Meyer, who was captured in 1944 and tried for war crimes immediately after the war, recounts his trial with some bitterness, and not merely because he was, as were most German POWs of any standing, badly mistreated in captivity. Having taken great pains to show that he fought chivalrously at all times, he regarded the trial as a humiliation and a disgrace, the moreso because most of the evidence against him was based on heresay, perjury and ex post facto jurisprudence. Having his sentence commuted from death to life imprisonment was, in fact, worse than death for him, since he was incarcerated not in a POW camp or even a place like Spandau Prison but in an ordinary Canadian hooscow - with rapists, arsonists and murderers as cellmates. The agonizing struggle to obtain his release, waged in part by the Canadian press (which righteously pointed out that Canada had violated its own laws in convicting Meyer), and his life as a spokesman for HIAG in West Germany (the Waffen-SS veterans' association, dedicated to securing military benefits for Waffen-SS veterans) close out the book on a more or less uplifting note...though the reader may find himself exhausted emotionally by the time the last page is read. Meyer's journey is truly a punishing one.
It is a defense of the Waffen-SS, however, that the book is most intriguing. Meyer points out - repeatedly - that the Waffen-SS had relatively little to do with its parent body, and was merely a military organization in a slightly different uniform. The picture painted by history - of a band of murderous racial fanatics, screaming "Sieg Heil!" as they shot prisoners in the neck, is (Meyer insists) nonsense. Doubtless there were men of this type in Waffen-SS units, but as Meyer points out, nearly all of his opponents routinely shot prisoners in cold blood, bombed defenseless towns and used civilians as human shields - including, he adds pointedly, the Western Allies, who have tended throughout history to portray themselves as knights in shining armor.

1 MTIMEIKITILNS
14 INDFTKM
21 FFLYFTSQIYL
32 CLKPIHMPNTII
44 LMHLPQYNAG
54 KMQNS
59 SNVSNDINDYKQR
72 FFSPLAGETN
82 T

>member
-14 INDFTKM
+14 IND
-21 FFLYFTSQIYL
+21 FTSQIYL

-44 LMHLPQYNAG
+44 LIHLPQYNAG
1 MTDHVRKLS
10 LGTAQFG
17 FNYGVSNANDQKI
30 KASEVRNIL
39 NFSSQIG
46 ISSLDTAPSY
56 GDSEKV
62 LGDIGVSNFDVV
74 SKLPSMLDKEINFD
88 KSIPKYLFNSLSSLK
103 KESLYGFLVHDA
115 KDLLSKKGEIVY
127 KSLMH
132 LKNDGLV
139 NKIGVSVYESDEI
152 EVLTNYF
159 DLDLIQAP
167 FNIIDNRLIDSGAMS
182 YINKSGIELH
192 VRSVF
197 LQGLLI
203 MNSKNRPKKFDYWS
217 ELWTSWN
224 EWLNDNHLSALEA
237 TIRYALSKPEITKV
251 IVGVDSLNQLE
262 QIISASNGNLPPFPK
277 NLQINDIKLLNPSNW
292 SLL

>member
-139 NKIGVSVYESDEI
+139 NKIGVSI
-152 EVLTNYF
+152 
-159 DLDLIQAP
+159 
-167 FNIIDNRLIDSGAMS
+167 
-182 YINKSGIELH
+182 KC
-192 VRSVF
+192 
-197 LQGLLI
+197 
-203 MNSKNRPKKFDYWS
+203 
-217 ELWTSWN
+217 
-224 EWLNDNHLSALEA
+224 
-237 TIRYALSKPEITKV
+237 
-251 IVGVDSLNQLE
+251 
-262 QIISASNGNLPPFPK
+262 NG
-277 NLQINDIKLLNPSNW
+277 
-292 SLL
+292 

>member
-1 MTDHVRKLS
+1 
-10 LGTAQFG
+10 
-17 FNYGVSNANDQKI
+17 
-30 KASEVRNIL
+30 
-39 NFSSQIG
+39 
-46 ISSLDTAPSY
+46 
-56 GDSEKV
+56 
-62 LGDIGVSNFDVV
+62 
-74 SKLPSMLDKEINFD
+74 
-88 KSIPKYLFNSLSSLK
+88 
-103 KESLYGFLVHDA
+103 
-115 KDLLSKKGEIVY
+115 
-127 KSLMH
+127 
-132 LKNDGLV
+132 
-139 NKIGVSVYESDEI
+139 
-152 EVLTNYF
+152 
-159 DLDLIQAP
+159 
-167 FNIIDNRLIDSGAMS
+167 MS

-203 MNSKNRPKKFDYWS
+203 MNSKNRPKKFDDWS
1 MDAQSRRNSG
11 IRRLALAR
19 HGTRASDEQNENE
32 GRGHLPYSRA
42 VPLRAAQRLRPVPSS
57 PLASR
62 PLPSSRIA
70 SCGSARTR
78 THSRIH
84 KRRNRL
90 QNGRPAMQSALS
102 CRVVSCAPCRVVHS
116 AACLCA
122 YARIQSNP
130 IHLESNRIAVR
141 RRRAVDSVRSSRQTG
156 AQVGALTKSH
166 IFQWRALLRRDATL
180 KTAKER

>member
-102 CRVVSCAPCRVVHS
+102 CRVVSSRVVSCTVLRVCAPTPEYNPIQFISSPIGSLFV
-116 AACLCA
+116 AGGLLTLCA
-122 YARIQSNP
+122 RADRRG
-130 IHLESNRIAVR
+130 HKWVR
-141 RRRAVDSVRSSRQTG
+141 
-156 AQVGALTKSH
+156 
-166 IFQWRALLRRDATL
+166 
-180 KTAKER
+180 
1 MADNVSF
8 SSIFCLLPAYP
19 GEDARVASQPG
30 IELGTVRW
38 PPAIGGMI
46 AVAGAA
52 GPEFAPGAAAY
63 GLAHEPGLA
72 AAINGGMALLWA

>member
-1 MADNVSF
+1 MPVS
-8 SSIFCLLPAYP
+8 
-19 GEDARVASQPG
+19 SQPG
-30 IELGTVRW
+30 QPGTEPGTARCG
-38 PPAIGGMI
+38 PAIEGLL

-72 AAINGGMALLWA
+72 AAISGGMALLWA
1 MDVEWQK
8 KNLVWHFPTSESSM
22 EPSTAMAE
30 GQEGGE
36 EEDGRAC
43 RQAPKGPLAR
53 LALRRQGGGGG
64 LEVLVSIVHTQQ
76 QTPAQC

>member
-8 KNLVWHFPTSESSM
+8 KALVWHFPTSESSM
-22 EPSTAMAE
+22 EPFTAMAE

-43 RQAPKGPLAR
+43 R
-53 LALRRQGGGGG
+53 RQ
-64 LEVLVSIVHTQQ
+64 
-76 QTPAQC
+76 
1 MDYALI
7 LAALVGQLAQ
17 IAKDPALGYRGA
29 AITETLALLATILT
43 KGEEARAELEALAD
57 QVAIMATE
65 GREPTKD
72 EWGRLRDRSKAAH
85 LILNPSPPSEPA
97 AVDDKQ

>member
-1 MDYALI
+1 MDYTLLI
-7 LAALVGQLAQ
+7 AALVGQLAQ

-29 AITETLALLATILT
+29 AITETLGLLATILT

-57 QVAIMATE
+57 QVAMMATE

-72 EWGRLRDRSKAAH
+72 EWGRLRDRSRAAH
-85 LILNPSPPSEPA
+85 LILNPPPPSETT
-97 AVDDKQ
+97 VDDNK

The book isn't perfect. Meyer touches on the murders committed by his men in Normandy only in terms of explaining, after the fact, how he was disgusted by them and ordered an investigation into their commission; he tells the reader nothing about his life before the war or why he ended up in the SS in the first place (he was transferred from a Police unit, the German Police becoming part of the SS in 1936) and his style of writing is amateurish, though not without talent. None of this, however, was a significant detraction from GRENADIERS, which in the final analysis is not so much a memior but a tribute to the 900,000 men who, whatever their motivations or war records, were collectively dubbed "criminals" in 1945...and have spent, along with their families, dealing with the fallout of this sweeping judgement. But as Meyer is quick to point out, the ultimate verdict on a soldier comes from his opponent, and as one Canadian soldier exclaimed: "The SS were a bad bunch of bastards, but were they ever soldiers!"